5 Networking Tips for Shy People
Margaret Steen, for Monster
Volunteer at large events.
Instead of going to a professional association meeting and trying to strike up conversations with strangers, volunteer to help organize or run the meeting, for instance.
“Many people find it easier to become acquainted with others by making a contribution rather than making small talk,” Civitelli says. You can help find speakers for an event or serve on a committee, for example. Both of these activities will give you a purpose at the event — and the work itself is a good networking opportunity.
“The networking happens naturally, and the focus is on accomplishing something,” Civitelli said. “You’re getting to know people, but you’re getting to know them because you’re part of a team with a goal.”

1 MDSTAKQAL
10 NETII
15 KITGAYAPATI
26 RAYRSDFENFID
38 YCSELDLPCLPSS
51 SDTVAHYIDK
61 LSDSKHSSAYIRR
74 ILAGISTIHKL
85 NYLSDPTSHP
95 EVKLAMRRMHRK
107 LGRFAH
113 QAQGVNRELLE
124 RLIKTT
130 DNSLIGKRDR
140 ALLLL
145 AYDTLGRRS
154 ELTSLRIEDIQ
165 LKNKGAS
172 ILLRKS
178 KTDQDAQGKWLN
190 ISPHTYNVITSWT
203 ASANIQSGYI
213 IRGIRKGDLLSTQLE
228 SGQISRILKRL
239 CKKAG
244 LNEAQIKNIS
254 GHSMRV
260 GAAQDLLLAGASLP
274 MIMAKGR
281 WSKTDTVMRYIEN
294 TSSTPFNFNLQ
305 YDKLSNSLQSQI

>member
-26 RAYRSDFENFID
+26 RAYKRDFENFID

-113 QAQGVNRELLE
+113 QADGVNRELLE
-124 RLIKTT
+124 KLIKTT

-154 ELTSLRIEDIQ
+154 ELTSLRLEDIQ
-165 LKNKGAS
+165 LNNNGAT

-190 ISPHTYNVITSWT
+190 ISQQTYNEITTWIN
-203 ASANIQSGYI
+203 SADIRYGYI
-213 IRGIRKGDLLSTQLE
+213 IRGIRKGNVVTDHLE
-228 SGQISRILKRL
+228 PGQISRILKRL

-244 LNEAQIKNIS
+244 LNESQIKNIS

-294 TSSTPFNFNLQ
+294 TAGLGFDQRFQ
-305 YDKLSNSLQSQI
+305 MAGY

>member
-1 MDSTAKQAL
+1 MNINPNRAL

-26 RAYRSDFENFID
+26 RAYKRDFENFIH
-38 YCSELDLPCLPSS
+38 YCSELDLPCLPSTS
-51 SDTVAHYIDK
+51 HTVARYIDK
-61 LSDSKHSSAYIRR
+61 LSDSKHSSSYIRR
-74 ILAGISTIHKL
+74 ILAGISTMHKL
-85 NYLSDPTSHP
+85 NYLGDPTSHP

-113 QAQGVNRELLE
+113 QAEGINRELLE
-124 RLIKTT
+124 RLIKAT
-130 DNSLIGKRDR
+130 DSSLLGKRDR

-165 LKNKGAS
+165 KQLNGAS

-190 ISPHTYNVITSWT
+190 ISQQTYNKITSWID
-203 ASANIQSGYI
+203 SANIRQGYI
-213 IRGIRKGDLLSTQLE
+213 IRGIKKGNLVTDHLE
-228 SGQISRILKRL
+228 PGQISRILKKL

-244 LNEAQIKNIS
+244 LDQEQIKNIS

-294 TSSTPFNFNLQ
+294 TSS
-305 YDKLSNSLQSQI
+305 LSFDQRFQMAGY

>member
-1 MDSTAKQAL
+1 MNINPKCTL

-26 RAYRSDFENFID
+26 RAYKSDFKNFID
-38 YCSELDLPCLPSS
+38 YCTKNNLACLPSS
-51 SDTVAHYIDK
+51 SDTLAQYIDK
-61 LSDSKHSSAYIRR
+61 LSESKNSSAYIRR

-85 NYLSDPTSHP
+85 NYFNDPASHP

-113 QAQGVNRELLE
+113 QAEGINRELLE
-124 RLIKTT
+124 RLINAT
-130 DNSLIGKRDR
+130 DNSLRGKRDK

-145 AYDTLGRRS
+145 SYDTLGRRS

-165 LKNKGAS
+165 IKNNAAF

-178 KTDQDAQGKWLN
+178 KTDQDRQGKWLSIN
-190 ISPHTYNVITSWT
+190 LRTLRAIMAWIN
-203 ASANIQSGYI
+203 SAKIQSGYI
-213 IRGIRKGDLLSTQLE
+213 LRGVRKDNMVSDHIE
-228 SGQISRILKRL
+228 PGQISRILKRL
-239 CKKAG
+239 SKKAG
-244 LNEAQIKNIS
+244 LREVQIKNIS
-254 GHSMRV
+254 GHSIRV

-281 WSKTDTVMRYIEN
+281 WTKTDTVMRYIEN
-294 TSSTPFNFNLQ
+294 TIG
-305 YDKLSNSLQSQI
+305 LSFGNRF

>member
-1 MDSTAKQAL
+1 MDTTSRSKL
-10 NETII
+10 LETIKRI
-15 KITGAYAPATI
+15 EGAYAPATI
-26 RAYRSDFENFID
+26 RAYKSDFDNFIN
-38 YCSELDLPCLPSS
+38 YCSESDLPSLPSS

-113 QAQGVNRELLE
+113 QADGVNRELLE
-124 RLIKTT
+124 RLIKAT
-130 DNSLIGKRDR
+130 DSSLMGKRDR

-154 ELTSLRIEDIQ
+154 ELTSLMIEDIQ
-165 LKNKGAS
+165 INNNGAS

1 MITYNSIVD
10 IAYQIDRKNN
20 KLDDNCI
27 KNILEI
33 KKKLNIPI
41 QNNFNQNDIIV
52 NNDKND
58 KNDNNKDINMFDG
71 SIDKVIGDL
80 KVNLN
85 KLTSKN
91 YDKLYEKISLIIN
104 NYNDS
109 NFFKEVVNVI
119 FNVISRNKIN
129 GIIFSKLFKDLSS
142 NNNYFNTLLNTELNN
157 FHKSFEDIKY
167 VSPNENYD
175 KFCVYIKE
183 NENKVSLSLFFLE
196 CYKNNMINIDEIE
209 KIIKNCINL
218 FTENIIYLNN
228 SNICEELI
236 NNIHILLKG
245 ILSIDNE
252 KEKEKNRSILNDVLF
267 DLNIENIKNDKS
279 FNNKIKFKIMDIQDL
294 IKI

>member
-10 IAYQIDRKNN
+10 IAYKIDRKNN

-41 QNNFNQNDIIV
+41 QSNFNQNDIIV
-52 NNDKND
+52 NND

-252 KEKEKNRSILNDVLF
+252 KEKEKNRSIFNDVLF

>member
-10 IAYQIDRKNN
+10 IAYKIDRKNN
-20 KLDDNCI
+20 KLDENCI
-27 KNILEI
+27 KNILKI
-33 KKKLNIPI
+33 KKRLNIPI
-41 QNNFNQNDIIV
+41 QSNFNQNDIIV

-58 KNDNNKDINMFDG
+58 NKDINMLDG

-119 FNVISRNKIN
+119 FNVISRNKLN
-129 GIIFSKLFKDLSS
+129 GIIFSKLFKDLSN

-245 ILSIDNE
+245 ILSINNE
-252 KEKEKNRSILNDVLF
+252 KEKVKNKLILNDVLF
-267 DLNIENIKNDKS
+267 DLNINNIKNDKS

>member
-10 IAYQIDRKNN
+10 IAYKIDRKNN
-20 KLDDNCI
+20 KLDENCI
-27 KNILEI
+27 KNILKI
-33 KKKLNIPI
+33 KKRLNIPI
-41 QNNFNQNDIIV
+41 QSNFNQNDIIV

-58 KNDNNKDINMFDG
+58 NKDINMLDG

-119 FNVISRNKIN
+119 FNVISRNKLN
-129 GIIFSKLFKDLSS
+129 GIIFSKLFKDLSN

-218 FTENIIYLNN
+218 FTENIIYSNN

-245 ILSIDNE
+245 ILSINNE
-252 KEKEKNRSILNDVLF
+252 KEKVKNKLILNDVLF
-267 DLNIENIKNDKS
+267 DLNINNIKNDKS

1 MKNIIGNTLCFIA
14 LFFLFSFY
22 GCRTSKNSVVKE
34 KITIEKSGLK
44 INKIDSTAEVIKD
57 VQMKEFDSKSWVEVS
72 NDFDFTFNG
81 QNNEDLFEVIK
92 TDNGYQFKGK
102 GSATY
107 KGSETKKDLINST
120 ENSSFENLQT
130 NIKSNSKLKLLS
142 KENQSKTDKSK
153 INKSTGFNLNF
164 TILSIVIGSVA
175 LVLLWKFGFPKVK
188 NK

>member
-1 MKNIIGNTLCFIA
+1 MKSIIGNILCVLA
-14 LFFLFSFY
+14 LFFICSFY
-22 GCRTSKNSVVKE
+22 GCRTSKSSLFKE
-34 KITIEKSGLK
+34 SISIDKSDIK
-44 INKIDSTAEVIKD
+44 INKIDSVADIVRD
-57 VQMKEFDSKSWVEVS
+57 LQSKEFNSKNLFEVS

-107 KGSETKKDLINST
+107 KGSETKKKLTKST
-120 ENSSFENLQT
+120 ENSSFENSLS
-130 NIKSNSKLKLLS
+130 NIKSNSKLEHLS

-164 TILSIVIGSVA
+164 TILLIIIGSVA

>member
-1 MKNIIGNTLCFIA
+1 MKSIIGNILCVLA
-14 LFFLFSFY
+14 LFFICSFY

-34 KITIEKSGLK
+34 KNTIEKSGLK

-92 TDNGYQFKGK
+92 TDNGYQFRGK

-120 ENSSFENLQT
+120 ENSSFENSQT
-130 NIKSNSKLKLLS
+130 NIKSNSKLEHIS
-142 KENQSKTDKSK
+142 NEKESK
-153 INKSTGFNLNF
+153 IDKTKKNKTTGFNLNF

Arrive early for group events.
Introverts tend to procrastinate about going to big events. Then they arrive and find the other guests already gathered in intimidating small groups.
Gelberg encourages introverts to go early instead: “Those groups haven’t formed yet. There are just a few random people who have shown up early, and they’re delighted to have someone to talk to. Then you become part of the group.”
Don’t set unrealistic goals for group meetings.
For example, don’t pressure yourself to meet everyone. Instead, set a goal of talking to five new people, for example. If the event has an attendee list, you can always send follow-up emails to people you didn’t have a chance to talk to. (Want more networking tips? Don’t miss “How to Make Networking Really Work.”)
Network online — in moderation.
Social networking sites can play a valuable role in networking: they help you keep up your connections with people who may be able to help you, and connecting virtually can be less stressful than face-to-face interaction. Just be sure you don’t spend so much time connecting online that you never connect in person.
This article was originally published on Monster.com.